The Peace Corps

Agency history, current news and stories of the people who are/were both on staff and Volunteers.

1
Vietnam and the Peace Corps: Remarks at Signing Ceremony
2
Obama to Announce Peace Corps will be Invited to Vietnam
3
A film worth watching: A PASSING OF THE TORCH
4
The Snugli, happy babies and the Peace Corps
5
Read This and Weep; PC/HQ and the Murder of Kate Puzey and other HQ Crimes
6
Is Peace Corps entering the Red Zone?
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Peace Corps Gap Year PCVs
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The Peace Corps retires its Master’s International Graduate School program after nearly 30 years
9
Time in you life for Peace Corps Response?
10
The Office of the Inspector General of the Peace Corps reviews Health Services

Vietnam and the Peace Corps: Remarks at Signing Ceremony

Remarks at a Peace Corps Signing Ceremony Remarks John Kerry Secretary of State Vietnamese Deputy Prime Minister Minh and Peace Corps Director Carrie Hessler-Radelet Government House Hanoi, Vietnam May 24, 2016   MODERATOR: (Via interpreter) On the occasion of the official visit to Vietnam by the Honorable Barack Obama, President of the United States of America, and (inaudible) between His Excellency Pham Binh Minh, Deputy Prime Minister and Minister of Foreign Affairs, and His Excellency John Kerry, Secretary of State, the two sides will sign the framework agreement concerning the program of the Peace Corps in Vietnam. Allow me the pleasure to introduce and invite His Excellency Secretary of State John Kerry and His Excellency Deputy Prime Minister and Minister of Foreign Affairs Pham Binh Minh to witness the signing of the framework agreement. Now I’d like to invite Madame Carolyn Hessler-Radelet, Director of the Peace Corps, to have some remarks. . . .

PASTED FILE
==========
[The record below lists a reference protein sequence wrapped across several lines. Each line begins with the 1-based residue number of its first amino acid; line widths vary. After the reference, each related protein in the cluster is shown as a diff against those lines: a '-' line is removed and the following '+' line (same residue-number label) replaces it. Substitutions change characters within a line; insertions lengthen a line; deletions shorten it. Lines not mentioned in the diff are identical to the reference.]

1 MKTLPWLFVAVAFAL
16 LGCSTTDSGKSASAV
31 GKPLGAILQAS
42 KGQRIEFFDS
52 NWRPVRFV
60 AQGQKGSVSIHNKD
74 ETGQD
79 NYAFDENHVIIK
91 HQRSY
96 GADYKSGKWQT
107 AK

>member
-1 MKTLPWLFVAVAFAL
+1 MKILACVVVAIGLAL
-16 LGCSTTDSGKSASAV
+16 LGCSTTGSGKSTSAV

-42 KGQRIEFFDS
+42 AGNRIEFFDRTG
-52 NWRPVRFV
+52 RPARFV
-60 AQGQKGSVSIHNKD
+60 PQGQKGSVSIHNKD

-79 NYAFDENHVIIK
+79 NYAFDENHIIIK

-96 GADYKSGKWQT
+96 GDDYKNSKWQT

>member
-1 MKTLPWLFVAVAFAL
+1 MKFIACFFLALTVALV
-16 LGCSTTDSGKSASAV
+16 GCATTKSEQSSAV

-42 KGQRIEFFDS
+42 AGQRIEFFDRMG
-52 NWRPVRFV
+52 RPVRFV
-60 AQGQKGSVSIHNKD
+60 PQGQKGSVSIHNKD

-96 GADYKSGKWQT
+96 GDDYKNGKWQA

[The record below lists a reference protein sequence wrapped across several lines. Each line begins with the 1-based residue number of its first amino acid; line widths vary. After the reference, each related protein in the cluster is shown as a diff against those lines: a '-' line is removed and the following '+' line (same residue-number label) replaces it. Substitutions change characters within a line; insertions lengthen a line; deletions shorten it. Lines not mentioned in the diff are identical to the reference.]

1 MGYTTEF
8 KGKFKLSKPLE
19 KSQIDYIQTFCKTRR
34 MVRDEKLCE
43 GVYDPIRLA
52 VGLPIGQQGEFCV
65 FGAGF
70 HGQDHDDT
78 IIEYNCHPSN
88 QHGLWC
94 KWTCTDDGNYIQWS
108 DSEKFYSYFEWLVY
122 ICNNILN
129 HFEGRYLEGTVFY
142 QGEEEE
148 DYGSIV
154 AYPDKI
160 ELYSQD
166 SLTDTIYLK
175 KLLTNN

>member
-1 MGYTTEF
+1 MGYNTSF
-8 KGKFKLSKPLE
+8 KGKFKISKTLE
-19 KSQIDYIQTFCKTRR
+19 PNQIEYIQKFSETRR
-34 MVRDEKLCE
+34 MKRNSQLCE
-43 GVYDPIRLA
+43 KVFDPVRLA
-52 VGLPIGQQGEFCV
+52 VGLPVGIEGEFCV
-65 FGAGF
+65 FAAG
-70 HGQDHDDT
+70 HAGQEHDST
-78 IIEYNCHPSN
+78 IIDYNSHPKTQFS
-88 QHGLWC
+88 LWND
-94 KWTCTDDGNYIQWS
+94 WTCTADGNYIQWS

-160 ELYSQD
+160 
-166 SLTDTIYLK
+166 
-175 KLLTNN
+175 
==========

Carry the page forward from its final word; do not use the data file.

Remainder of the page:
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Obama to Announce Peace Corps will be Invited to Vietnam

  President Barack Obama is expected to announce Monday during his visit to Vietnam that the Peace Corps will be invited to establish operations in that country, the volunteer organization said. The volunteers will focus on teaching English to students, and training Vietnamese colleagues to teach English. It’s a striking turnaround from the years when some young men joined the Peace Corps in an effort to avoid serving in the military during the Vietnam conflict. The Peace Corps has been working on gaining entry to Vietnam for years. In 2012, then-Peace Corps Director Aaron Williams made a three-day visit to the country to explore the possibility of an invitation to establish a program there. The Peace Corps was established in 1961 by President John F. Kennedy to promote world peace and friendship. Since then, more than 220,000 Americans have served in 141 host countries. Currently, volunteers work in 63 countries. . . .